The 2013-2016 IAAF Strategic Plan has six Core Values: universality, leadership, unity, excellence, integrity and solidarity, and a Vision Statement: “To lead, govern and develop the sport of athletics in all its forms worldwide, uniting the Athletics Family in a spirit of excellence, integrity and solidarity.”
The 10th African Junior Championships continued on Friday (13) at the UB Stadium in Gaborone, Botswana, with another string of fine performances. The highlights of day two of the four-day meet were the men’s 1500m and 10,000m finals where Kenya grabbed a 1-2 in both events.
While most of the athletes competing in Gaborone this weekend are too old to compete at this year's IAAF World Youth Championships, Lille, France, 6-10 July, some talented youth athletes are expected to emerge.
In the 10,000m race 18-year-old Geoffrey Kirui hit a jackpot with a world class result winning in a magnificent 27:55.74 crushing the old competition record by about 45 seconds. Nicholas Togom also set a personal best for second place in 28:23.22 and the silver medallist at the World Cross Country Championships junior race in Punta Umbría this year, Thomas Ayeko of Uganda, was third in 28:27.54 PB.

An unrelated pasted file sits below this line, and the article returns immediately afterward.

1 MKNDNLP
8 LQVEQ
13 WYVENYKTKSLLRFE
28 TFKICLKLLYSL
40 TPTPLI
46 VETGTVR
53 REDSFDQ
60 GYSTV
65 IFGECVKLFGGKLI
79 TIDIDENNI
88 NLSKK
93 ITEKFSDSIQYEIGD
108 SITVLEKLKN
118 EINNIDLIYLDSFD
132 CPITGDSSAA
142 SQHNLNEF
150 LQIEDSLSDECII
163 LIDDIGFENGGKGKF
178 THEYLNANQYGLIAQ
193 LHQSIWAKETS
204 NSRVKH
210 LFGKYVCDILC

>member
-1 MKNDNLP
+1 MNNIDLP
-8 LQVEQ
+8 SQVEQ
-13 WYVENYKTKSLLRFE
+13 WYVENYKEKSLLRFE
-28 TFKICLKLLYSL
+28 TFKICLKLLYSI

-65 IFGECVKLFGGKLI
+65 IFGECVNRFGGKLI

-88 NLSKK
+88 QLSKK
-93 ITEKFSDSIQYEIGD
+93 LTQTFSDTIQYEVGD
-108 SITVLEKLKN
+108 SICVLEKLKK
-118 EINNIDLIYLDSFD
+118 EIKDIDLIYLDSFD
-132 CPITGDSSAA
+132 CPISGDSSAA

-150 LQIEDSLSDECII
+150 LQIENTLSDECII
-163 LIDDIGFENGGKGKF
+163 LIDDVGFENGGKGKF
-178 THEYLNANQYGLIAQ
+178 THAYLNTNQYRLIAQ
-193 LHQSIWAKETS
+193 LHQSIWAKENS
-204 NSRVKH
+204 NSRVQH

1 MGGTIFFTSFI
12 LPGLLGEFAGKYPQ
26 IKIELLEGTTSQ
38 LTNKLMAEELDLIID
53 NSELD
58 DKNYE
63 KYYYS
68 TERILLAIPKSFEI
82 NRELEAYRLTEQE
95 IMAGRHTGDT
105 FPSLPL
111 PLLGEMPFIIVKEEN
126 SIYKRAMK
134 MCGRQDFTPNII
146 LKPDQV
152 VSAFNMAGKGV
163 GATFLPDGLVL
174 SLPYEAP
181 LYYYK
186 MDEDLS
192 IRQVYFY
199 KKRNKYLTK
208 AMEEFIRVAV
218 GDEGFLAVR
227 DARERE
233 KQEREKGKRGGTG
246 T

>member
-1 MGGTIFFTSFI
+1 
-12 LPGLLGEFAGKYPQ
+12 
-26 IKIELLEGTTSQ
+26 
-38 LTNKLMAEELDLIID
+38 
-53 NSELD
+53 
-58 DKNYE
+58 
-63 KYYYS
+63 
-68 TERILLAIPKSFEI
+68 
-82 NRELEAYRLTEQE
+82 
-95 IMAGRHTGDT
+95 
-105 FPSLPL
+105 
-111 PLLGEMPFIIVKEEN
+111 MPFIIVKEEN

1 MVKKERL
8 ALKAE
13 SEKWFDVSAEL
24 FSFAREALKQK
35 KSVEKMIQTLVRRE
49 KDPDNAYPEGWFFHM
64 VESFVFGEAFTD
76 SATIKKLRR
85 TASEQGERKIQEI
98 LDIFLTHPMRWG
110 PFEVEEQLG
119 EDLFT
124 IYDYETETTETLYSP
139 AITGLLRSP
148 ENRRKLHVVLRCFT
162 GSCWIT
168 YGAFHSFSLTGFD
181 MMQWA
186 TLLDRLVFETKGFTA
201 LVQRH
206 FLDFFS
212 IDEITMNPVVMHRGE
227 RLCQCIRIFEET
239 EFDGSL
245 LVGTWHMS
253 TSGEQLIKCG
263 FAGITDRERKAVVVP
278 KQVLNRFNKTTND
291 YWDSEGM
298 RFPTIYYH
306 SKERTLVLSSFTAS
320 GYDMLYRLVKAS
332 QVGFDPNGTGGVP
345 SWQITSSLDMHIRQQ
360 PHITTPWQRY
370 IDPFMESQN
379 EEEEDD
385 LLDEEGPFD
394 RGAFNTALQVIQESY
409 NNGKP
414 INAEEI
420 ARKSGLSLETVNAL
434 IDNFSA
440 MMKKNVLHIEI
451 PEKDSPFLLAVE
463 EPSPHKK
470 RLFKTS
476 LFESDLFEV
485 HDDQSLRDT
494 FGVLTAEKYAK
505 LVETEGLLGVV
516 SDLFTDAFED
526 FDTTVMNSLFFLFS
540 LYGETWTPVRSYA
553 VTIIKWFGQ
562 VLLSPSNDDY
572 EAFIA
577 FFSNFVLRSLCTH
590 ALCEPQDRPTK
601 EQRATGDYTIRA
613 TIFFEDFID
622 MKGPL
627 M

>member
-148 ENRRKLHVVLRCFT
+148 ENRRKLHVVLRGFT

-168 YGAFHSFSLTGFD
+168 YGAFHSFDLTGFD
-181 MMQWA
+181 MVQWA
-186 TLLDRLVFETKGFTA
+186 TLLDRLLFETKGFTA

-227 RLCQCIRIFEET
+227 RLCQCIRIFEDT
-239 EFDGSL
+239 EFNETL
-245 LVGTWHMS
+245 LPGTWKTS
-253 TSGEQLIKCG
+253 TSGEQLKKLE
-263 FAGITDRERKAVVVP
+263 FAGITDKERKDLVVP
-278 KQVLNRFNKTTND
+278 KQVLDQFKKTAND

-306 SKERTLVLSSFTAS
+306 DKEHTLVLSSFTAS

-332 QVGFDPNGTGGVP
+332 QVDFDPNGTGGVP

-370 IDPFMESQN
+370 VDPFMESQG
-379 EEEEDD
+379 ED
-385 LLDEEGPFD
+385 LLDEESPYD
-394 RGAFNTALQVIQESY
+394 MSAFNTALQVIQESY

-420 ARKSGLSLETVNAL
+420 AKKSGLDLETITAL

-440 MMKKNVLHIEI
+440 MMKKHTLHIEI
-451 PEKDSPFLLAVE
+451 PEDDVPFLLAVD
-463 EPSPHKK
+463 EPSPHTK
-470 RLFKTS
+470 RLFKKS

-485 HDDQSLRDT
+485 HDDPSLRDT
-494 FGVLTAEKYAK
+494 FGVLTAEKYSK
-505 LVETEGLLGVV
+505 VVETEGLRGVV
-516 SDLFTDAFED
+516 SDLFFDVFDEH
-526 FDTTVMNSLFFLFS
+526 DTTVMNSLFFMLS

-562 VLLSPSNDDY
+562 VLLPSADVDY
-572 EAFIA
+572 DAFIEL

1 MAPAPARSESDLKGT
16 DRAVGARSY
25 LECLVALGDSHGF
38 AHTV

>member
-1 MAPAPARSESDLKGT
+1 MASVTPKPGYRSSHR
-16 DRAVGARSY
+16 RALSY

The 1500m was won by 17-year-old Hillary Maiyo also in a competition record and a personal best. Maiyo, who was disqualified in the heat of the 2010 World Junior Championships, was a player already last season when he set a 3:36.42 personal best in Milan, Italy in September. Geofrey Barusei was second in 3:35.54 PB and Ethiopians booked places three and four with Soresa Fida finishing in third in a 3:36.38 PB and Zebene Alemayehu fourth in a 3:37.49 PB.
In other events Sadam Koumi of Sudan won the men’s 400m with a 46.37 personal best before Nigerian Japhet Samuel, who won the silver in 46.45 PB. The 400m Hurdles was won by Abdelmalik Lahoulou in an Algerian junior record 51.69. 100m was run into a strong headwind and won by South African Gideon Trotter in 10.49. In the junior women’s 100m the winner was Nigerian Josephine Omaka in 11.97. Annett Negesa of Uganda won the 800m in a 2:04.94 season’s best and Magiso Manedo of Ethiopia clocked 52.09 personal best for the 400m win.
Note: Correction to day one- The women’s Discus Throw was not won by Charlene Engelbrecht of Namibia, she was second with 46.10m. The winner was Ischke Senekal of South Africa, who threw 49.90m personal best for the gold.